Sunday, April 29, 2007


Yesterday we drove upcountry to Kula in search of garage sales and ended up at Saint John's Church for a rummage sale and bake sale. We ended up with an oil burner for 25 cents and a bag of toffee and chocolate covered mac nuts. The drive up to Kula is always a stuuner, but yesterday was just amazing. Here are a few shots from about 3000" up the mountain.

A view of KAHO‘OLAWE.

A view of LANA'I in the distance past MA'ALAEA BAY on Maui.

Thursday, April 26, 2007


The Maui News / AMANDA COWAN photo

The Maui News / MATTHEW THAYER photo

On Wednesday John and I volunteered at the public talk by His Holiness the 14th Dalai Lama here on Maui. John was assigned as an usher inside the stadium while I was assigned a post at the VIP security tent. We met some interesting folks throughout the day who were full of good stories about Maui. After the talk had finished we were to walk around the stadium and clean up the plastic bottles left by the crowd which was well over 10,000 people. There were a few people who were having hissy fits about not being allowed to bring their bags into the event, which I found odd on a day that was suppossed to be all about peace and compassion. As the Dalai Lama said "Greeting problems with anger only produces more anger". Wise man.

We did get to see and hear the Dalai Lama speak off and on (we were working) as he offered a commentary on the teaching "Eight Verses for Training the Mind". The teaching comes from the collection of Mahayana literature known as lojong - Mind Training. He spoke of compassion, happiness and the tricks the mind plays when perceiving reality itself.

Here are 2 links that can describe the event much better than I can.
DALAI LAMA: Compassion at the center
DALAI LAMA: Meeting of minds, culture

Sunday, April 22, 2007


I bought some new upholstery weight Hawaiian print barkcloth last week to recover the dinning room chairs. Barkcloth is is a heavy textured cotton fabric that resembles traditional KAPA - a fabric found in ancient Hawai`i made of beaten mulberry bark, or "wauke". I love the 13 colored dots that run along the SELVEDGE. These dots are numbered and represent each color used in the print - a color key if you will. That means this fabric has been SCREENPRINTED with 13 separate screens. That's a whole lotta screens considering this fabric was only $8.95 a yard. Barganza! Stay tuned to see how the finished product turns out.

Saturday, April 21, 2007


Today we are off to the MAUI NUI BOTANICAL GARDENS for their Earth Day Celebration and plant sale. By buying plants - hopefully a tree or two - we will help lower our carbon emissions. To find out what your cabon emissions are, please visit COUNT DOWN YOUR CARBON. There you will find out how to lowers your emissions for a healthier planet. We discovered that the total pounds of carbon (CO2) emissions we have avoided is 398,454. It's as easy as changing your lightbulbs and turning off your electronics when not in use. We scored high because of living with solar power.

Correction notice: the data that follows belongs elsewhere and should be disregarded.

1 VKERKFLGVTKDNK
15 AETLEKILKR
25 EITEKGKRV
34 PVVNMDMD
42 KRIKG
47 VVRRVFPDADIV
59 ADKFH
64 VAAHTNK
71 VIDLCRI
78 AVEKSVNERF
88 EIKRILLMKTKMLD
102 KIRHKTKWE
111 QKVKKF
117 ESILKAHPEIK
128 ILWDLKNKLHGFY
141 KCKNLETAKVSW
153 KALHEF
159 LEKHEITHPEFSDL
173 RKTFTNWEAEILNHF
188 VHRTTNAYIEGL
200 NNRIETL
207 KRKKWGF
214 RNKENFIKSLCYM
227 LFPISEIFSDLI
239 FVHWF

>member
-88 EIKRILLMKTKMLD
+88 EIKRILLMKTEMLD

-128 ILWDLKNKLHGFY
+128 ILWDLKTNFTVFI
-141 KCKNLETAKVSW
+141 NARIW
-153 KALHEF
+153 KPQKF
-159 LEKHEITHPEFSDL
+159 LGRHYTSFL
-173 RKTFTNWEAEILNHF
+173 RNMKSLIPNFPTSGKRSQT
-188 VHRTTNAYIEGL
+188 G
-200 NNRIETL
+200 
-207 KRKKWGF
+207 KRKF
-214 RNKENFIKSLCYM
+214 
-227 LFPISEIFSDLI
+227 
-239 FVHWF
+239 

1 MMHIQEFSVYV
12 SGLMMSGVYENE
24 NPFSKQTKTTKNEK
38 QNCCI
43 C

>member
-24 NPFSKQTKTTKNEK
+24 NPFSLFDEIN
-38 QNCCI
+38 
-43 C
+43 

Thursday, April 19, 2007


Yesterday I popped into town to get a few groceries and a dessert treat. I came across this cute package and had to buy it. What is it you ask? Well...IT'S IT and it is 2 oatmeal cookies with a scoop of vanilla ice cream and the whole thing is dipped in dark, YES DARK chocolate. When I was checking out, the lady at the register said" Oh we have these again? Everyone has been asking for these." I told her I had never had them before and she said " you are in for a treat". They are good, but I have to say the packaging is better. And the name just kills me.

Tuesday, April 17, 2007


Well it's finally happend. Our first bunch of BANANAS has become ripe and we are chowing down. We were told that as soon as 1 banana turns yellow to cut it from the tree and hang it up somewhere near the house. This way the birds and bugs will not devour it on the tree. I cut this bunch down yesterday and just the bottom "hand" was yellow. I hung it from a hook off the lanai to ripen and today 2 of the 3 "hands" are yellow. They were quite tasty this morning with coffee. Each one measures about 4" in length and 1.5" in diameter and are packed full of sweet flavor. I need to find out exactly what variety this is... could it be apple banana, or vanilla banana? I do know that banana's grow on plants and not trees. This particular bunch has/had 62 bananas on it. We have about 8 more bunches ready to turn in the next few weeks. I see banana bread, banana splits, banana smoothies and more in our future.

The ripening station on the lanai yesterday.
More yellow as of this morning.

Saturday, April 14, 2007


Ka Leo O Laka I Ka Hikina O Ka La (Kane) Kahiko 2005

Halau Hula 'O Kahikilaulani Kahiko

We seemed to have gotten our DISH set up just in time. For the past 2 nights we have been glued to the TV watching the MERRIE MONARCH FESTIVAL. I tried a few weeks ago to get tickets, but the event is so popular that hotels and tickets were sold out. Here are 2 clips from previous years performances.